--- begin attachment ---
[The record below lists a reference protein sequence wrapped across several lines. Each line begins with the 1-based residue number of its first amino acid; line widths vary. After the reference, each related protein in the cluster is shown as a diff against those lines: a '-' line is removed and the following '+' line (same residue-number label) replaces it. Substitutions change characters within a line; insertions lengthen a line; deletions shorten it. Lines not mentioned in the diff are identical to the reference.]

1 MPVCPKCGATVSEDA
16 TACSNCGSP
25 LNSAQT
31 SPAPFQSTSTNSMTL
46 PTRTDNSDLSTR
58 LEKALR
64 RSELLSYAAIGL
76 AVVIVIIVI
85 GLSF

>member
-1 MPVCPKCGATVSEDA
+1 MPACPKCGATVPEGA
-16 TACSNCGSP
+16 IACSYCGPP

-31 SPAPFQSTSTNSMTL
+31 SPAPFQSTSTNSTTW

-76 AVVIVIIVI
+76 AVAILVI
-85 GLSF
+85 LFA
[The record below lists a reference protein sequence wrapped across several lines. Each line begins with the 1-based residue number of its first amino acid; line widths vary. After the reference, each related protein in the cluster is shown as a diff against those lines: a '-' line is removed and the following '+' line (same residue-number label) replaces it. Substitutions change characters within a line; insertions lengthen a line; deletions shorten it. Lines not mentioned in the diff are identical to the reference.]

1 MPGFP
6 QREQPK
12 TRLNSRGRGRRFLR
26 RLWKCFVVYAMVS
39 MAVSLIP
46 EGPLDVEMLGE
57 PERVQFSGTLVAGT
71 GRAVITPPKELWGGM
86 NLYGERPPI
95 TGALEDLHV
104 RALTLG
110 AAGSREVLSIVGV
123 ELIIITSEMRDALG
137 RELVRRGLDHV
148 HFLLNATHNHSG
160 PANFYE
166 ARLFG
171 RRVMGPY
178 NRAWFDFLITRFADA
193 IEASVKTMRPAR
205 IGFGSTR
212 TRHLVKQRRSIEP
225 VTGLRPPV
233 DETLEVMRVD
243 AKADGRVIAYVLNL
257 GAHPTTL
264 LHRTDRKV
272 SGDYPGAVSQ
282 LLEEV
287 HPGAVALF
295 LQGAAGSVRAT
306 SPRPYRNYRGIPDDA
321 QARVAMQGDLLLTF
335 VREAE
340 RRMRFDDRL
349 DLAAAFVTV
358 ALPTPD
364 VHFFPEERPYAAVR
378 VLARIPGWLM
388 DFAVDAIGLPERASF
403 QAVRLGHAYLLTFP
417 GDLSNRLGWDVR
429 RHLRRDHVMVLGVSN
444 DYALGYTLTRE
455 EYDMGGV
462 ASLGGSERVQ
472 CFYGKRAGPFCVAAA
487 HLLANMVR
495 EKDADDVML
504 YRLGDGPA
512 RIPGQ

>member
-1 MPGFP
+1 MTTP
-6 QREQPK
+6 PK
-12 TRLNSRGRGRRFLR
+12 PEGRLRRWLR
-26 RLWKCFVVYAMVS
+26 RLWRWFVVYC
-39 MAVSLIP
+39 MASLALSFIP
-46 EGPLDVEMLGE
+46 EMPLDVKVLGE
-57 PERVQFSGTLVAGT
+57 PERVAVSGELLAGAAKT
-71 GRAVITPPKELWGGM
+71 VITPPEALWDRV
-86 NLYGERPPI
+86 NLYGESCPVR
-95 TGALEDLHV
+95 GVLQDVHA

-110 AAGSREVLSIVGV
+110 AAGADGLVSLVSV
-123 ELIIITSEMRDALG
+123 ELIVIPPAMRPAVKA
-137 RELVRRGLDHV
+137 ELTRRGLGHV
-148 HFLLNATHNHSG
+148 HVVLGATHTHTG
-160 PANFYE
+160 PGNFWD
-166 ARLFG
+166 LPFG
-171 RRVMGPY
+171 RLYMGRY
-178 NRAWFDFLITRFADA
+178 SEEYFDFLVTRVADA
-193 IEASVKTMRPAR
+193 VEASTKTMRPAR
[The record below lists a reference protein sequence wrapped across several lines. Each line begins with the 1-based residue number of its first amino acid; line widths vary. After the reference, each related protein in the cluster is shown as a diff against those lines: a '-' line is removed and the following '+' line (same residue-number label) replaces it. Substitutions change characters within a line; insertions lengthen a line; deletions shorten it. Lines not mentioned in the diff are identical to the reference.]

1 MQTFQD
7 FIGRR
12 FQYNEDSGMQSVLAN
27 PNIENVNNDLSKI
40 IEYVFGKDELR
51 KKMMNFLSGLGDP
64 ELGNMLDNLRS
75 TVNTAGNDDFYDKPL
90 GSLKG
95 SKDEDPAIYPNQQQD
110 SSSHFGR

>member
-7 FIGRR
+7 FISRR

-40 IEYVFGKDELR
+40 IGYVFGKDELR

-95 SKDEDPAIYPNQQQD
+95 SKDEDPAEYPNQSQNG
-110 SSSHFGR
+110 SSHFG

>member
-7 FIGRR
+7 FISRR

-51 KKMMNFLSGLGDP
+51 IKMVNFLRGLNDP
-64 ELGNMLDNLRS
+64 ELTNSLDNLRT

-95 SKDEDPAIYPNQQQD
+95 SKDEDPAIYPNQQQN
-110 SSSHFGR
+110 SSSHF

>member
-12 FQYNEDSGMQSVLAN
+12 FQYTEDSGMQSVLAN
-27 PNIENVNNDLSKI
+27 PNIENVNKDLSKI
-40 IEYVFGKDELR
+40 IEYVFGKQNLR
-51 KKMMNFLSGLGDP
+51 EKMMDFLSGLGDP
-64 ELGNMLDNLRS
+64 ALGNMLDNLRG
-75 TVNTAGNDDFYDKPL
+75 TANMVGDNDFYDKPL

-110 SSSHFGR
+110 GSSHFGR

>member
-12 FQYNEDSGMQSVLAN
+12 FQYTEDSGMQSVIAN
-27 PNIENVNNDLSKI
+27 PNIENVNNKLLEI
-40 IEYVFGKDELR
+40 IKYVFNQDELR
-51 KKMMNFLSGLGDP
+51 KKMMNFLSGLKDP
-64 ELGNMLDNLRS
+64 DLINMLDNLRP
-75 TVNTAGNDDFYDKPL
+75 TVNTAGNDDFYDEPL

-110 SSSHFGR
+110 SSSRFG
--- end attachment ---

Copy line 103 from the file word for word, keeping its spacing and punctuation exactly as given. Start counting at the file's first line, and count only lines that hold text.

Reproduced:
-160 PANFYE